Making history isn’t always a good thing.
The Denver Broncos under coach Vance Joseph have already made some, and are on the verge of making more of the wrong kind of history before the end of the month.
The 6-8 Broncos must win their final two games to avoid becoming the first Pat Bowlen-owned squad to post back-to-back losing seasons.
Even if they pull it off — which they could, considering they’ve already won the first meeting of the season against Oakland and the Los Angeles Chargers, their two remaining opponents — it’s a virtual certainty that a myriad of changes will be taking place in and around the Broncos organization. What will these changes look like?
The most obvious place to start is with Joseph, a man who was hired two years ago with no previous head coaching experience and who has been under a microscope since Day 1. Joseph has proven to be a sub-par NFL head coach at this point, which is not unusual. Many guys who have become top-shelf NFL head coaches did so in their second or third attempt, including the current gold standard, Bill Belichick.
Denver isn’t a great place to cut your teeth as a first time head man. Since Dan Reeves made the jump from Dallas assistant to Denver head man in 1981, he’s the only first -time NFL head coach to post better than a .500 winning percentage in Denver. The one who made it to .500 was Wade Phillips, and that was over two disappointing seasons in 1993 and 1994.
Joseph may become a successful head coach someday. But that day is not today. The Broncos need more. Pretty strong bet that General Manager John Elway makes a change. Who might the next man be? Unemployed Mike McCarthy? Could Elway lure away Oklahoma’s Lincoln Riley from the college ranks? Who is the next hot assistant…and would Elway go that route again given the track record of struggles?
Most importantly, Elway can’t try to hire another puppet. Coaches who would want some say so in personnel matters — like Stanford’s David Shaw for example — can’t be dismissed out of hand simply because they might not agree with everything Elway says or wants. Elway must change his methods and accept the viewpoints and opinions of others in the organization. Hire good people and let them do their job. That has not been the Hall of Fame QB’s mantra as an executive.
For those reasons, hopefully head coach is not the only change Elway makes around him. The Broncos front office is currently full of yes men, devoid of “future GM” type talent evaluators. Elway belongs at the helm of the Broncos, but in order to succeed without a Hall of Fame quarterback on the roster, he’s going to need to do what successful CEO’s do and surround himself with better (football) people. Matt Russell and Company haven’t cut the mustard.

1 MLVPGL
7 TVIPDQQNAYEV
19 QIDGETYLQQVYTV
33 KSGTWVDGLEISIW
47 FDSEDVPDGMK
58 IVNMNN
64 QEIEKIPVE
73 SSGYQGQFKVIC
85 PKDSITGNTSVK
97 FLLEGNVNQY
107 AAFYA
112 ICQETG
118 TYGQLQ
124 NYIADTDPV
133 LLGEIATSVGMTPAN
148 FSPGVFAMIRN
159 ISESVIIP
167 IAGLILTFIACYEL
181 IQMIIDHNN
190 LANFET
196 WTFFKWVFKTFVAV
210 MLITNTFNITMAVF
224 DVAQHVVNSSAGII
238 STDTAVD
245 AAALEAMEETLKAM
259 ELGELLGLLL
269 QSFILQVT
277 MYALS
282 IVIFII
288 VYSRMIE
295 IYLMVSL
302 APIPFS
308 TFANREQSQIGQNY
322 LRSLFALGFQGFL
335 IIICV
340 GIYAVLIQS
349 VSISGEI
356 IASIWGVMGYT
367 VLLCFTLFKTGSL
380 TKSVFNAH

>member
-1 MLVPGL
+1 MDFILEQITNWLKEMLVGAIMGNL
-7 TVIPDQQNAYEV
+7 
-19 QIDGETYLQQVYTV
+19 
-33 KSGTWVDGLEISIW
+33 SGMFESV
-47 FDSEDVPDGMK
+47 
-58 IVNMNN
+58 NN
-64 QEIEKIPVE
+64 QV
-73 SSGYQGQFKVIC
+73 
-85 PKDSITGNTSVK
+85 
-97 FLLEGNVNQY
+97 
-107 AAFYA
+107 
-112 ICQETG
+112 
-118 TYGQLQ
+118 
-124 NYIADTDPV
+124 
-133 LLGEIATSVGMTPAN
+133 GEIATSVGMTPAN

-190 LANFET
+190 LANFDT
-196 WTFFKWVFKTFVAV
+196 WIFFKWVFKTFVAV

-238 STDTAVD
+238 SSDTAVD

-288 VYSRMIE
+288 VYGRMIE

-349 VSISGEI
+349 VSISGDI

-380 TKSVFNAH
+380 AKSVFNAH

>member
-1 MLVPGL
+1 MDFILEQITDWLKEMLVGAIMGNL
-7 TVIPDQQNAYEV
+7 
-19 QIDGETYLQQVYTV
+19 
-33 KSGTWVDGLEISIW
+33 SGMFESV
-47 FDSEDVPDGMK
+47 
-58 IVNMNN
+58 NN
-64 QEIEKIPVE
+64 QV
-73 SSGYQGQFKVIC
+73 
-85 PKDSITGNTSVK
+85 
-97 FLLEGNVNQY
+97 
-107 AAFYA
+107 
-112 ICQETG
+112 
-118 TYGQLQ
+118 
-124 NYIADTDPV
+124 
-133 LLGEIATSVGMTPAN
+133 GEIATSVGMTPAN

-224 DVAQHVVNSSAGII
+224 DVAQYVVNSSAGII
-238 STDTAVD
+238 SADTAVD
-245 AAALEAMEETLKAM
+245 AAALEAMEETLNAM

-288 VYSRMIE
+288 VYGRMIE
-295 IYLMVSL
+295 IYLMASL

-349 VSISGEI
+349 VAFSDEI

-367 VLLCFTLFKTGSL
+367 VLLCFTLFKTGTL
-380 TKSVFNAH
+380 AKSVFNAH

Then there’s the high profile quarterback position. Few would argue that Case Keenum has been the biggest reason for Denver’s problems. He hasn’t. But he hasn’t necessarily been the solution, either. Will Elway opt for an immediate change under center, or might he look to the draft for a future QB who could spend a season or two watching Keenum and learning?
This year’s QB draft class does not rival last years, so that could prove more difficult. It is, however, the most prudent thing to do in the circumstances…provided Denver can correctly identify a better than average young QB and find a way to draft and develop him.
Given Elway’s struggles in the quarterback draft and his home run free agent hire of Peyton Manning, is he more likely go the free agent or trade route? The answer to that is probably yes. There’s a former Super Bowl MVP that will be available. He’s a guy Bronco fans have learned to hate, but maybe Baltimore’s Joe Flacco can provide an upgrade? With the emergence of Lamar Jackson in Baltimore, he’s become expendable there.
Elway, who isn’t going anywhere nor should he, needs to decide if he wants to do a full scale rebuild behind a really good 2018 rookie class, or do what he’s always done, try to patch things together and make a play-off run on a year-by-year basis. Unless he’s had a future Hall of Famer at QB, the approach hasn’t worked. And you know what they say about the definition of insanity.
Changes — perhaps big changes — are coming. Some personnel moves are needed. A serious long-term upgrade of the offensive line should be a top priority. Changes are needed in the front office. The current group that works for Elway is substandard. And Elway himself needs to change, and be more open to sharing some of the decision making that impacts the product on the field.
It’s only been three years since the Broncos won the Super Bowl. It feels like 30. Such is the burden of expectation.
Listen to Mark every Monday afternoon at 12:30 with Brady Hull on “The Hull Show” on AM 1310 KFKA Greeley, and Saturday mornings at 8am on AM 1600 ESPN Denver.